#OTD in Irish History – 27 History:

1662 – An “act for encouraging Protestant strangers and others to inhabit and plant in the kingdom of Ireland” is passed in the Irish Parliament under Charles II.

1725 – Patrick Darcy, scientist and soldier, is born in Kitulla, Co Galway.

1739 – Birth of Francis Russell, Marquess of Tavistock. He was a politician and the eldest son of the 4th Duke of Bedford. From 1759 to 1761, he sat in the Irish House of Commons as Whig Member of Parliament for Armagh Borough and then in the British House of Commons for Bedfordshire until 1767.

1742 – Death of Hugh Boulter. He was the Church of Ireland Archbishop of Armagh, the Primate of All Ireland, from 1724 until his death. He also served as the chaplain to George I from 1719.

1879 – USHistory.org states “International cricket match at the grounds of the Germantown Cricket Club, near Wayne Station, between the Gentlemen of Ireland and a picked team of Philadelphia. Score: Irish Gentlemen, first inning, 58; second inning, 82; total, 140. Philadelphia, first and only inning, 149”.

1891 – Charles Stewart Parnell makes his last public appearance at Creggs, Co Galway.

1920 – Black and Tans burned the town centre of Trim, Co Meath.

1922 – The Free State’s Provisional Government puts the “Public Safety Bill” before the Dáil, setting up military courts which allow for the execution of men captured bearing arms against the state and aiding and abetting attacks on state forces. It passes by 48 votes to 18. The Irish Labour Party oppose it.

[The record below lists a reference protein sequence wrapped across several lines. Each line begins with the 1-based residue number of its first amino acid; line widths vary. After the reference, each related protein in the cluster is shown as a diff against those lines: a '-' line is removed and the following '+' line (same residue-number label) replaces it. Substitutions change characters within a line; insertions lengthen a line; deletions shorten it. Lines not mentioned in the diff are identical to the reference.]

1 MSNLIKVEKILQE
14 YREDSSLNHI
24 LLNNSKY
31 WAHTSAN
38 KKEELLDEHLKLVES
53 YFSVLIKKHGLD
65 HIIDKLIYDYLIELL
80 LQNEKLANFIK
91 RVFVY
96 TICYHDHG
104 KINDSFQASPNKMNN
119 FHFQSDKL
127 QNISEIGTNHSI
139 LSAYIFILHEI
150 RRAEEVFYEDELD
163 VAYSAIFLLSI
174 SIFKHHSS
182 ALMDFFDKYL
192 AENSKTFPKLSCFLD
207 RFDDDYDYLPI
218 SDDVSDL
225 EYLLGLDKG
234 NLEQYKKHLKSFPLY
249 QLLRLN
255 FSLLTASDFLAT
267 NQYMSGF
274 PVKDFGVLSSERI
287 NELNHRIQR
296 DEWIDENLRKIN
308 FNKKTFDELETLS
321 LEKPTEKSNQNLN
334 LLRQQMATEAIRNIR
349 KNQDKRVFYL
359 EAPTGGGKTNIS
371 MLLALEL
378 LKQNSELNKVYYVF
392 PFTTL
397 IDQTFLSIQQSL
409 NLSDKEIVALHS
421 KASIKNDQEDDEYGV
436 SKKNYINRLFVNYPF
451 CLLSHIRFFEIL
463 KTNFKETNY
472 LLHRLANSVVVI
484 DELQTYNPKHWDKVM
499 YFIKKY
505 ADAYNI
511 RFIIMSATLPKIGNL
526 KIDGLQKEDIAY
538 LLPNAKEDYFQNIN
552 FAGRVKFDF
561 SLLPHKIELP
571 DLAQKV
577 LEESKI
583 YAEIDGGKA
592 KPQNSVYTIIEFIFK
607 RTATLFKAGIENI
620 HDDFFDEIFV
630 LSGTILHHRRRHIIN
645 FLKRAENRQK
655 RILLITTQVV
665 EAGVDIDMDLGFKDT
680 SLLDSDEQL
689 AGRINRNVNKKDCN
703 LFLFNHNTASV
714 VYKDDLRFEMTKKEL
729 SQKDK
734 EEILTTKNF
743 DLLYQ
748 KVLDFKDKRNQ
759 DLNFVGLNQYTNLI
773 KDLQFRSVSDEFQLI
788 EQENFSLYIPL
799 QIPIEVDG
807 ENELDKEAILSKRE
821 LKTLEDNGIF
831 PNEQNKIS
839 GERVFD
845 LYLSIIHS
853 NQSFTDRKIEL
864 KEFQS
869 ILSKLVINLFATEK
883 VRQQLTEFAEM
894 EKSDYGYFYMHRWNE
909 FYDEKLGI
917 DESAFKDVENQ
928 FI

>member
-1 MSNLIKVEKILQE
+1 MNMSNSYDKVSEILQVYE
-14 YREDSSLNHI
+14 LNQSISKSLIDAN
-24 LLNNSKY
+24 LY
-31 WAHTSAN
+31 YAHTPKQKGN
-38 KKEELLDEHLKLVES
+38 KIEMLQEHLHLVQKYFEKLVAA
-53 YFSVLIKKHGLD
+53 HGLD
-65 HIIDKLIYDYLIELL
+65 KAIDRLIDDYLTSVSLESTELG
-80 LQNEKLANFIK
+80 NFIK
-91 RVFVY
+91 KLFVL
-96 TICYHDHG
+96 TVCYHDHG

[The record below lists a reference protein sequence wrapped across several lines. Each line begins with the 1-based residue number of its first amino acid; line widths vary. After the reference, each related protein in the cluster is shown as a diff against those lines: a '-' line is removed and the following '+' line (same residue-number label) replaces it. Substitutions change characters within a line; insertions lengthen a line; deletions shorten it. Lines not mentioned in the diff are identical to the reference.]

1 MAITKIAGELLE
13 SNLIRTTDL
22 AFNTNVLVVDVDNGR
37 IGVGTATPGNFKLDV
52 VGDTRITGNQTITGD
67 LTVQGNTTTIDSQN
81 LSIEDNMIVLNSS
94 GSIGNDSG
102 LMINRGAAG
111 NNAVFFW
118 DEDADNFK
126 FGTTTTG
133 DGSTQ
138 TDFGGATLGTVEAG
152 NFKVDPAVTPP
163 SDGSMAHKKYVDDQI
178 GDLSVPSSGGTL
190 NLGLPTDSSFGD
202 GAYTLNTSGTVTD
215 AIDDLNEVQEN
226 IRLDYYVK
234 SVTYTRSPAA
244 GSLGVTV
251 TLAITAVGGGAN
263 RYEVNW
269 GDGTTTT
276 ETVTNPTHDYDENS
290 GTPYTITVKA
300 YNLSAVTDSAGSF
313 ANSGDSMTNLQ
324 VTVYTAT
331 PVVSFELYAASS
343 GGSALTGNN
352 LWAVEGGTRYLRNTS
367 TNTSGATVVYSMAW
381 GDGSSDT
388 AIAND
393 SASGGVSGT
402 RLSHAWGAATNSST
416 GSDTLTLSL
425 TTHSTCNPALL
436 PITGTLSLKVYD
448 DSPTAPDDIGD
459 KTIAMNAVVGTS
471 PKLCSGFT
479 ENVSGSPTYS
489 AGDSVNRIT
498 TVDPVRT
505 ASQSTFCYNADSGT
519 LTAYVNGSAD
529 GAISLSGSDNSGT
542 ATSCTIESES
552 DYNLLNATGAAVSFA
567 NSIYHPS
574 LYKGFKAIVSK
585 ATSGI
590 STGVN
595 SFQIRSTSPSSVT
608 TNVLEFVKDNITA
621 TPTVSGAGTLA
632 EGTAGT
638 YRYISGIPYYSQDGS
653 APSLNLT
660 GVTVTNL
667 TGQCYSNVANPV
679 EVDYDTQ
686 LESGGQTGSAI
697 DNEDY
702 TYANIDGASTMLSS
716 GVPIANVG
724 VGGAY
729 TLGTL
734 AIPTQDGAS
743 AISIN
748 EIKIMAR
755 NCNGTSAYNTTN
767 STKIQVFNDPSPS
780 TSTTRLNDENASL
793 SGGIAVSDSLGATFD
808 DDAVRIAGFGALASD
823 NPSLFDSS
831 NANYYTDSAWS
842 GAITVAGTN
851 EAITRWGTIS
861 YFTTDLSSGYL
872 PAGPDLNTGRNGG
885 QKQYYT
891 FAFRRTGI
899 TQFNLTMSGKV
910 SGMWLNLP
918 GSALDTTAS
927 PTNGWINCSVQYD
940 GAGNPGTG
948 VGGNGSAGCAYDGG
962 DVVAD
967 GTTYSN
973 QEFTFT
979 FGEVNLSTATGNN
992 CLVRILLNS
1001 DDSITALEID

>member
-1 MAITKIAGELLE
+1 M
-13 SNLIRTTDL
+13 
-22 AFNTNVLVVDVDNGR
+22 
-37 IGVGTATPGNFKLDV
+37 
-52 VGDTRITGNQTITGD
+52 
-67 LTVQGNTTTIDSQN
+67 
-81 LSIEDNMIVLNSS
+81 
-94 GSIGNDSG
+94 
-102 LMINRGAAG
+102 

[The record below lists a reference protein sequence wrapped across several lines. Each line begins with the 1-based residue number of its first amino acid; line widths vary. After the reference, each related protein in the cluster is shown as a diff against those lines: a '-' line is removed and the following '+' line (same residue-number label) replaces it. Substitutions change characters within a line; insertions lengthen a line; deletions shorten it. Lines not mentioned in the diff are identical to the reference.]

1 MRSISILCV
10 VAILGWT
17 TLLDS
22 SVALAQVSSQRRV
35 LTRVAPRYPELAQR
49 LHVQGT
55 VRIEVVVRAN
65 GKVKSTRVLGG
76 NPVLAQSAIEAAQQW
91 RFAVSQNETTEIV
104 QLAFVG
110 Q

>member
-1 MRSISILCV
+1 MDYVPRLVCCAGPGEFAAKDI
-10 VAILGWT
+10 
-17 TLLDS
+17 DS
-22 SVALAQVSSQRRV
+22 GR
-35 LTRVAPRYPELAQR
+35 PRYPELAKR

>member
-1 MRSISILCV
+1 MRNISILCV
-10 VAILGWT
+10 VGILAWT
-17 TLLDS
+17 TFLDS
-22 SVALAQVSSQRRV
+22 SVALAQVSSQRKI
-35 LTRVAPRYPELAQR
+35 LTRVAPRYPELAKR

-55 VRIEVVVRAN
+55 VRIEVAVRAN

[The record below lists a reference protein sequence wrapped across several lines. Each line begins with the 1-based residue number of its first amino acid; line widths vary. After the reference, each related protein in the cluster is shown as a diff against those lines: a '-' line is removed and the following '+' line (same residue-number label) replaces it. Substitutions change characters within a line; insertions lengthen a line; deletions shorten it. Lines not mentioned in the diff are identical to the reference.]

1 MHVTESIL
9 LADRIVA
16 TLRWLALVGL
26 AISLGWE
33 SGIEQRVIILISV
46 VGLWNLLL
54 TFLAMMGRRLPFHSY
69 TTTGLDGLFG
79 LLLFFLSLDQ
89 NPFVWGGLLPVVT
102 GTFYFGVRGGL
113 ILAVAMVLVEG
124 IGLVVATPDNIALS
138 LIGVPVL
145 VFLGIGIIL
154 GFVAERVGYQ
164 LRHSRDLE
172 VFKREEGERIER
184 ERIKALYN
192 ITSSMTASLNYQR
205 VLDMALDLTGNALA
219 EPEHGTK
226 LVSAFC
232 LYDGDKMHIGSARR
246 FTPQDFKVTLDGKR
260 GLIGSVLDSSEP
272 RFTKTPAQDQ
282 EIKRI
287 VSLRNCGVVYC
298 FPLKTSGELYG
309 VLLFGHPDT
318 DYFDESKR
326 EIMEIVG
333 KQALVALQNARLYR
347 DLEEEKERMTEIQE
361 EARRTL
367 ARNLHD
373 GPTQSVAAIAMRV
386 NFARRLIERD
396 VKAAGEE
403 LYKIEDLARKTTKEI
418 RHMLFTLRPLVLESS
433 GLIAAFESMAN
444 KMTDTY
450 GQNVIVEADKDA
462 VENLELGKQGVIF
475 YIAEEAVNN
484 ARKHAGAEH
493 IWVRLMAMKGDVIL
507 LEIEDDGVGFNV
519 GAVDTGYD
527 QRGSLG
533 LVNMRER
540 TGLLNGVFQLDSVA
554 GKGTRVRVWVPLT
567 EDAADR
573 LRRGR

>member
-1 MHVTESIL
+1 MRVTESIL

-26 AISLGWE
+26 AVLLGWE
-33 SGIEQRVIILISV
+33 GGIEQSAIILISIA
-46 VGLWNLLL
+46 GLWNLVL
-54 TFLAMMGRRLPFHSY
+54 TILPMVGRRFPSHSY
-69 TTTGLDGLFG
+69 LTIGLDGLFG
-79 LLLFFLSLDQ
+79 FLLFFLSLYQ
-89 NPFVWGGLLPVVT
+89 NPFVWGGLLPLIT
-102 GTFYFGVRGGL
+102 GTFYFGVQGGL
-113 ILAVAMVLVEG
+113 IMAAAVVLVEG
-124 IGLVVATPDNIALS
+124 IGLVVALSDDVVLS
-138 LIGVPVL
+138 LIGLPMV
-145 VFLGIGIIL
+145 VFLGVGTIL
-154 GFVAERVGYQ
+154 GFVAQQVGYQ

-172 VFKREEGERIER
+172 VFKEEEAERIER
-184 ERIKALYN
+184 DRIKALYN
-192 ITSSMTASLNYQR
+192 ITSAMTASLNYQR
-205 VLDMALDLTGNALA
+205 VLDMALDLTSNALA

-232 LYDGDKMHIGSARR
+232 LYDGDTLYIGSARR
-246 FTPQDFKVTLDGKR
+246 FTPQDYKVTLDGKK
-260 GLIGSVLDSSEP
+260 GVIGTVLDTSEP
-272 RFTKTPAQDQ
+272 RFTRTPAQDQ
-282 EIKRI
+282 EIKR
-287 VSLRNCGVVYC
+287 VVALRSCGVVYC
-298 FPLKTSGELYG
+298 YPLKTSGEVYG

1922 – About 500 Anti-Treaty IRA men attack Killorglin, Co Kerry, led by Seán Hyde. However, they fail to dislodge a pro-treaty garrison of 60 men from Clare who hold the barracks in the town. British Intelligence reports that 23 Republicans are killed in the action and 30 wounded. Anti-Treaty soldier David Robinson admits to 2 killed, 15 wounded and 14 captured. The republicans disperse after 24 hours of fighting, when Free State troops arrive from Tralee.

1926 – Tim O’Keeffe, publisher, is born in Kinsale, Co Cork.

1954 – One of the greats of Dublin Gaelic Football, Brian Mullins is born in Dublin. The tough as teak midfielder won four all Ireland’s with Dublin between 1974-1983.

1957 – Launch of the Royal Showband.

1971 – Heath, Lynch and Faulkner meet for talks at Chequers.

1972 – Five people died in separate incidents across Northern Ireland.

1973 – The first in an annual series of ecumenical conferences is held at Ballymascanlon, Co Louth and is attended by representatives of al the main churches.

1976 – Secretary of State for Northern Ireland, Roy Mason, gave his first press conference since his appointment. In a statement he stressed the importance of trying to improve the Northern Ireland economy and in trying to reduce unemployment.

1981 – Taoiseach, Garret FitzGerald, gave an interview on RTÉ and set out his vision for a new Republic of Ireland in what became known as his ‘constitutional crusade’. The main theme of his ideas was to make the Republic of Ireland a society where the majority ethos would be expressed in a way so as to not alienate Protestants living in Northern Ireland.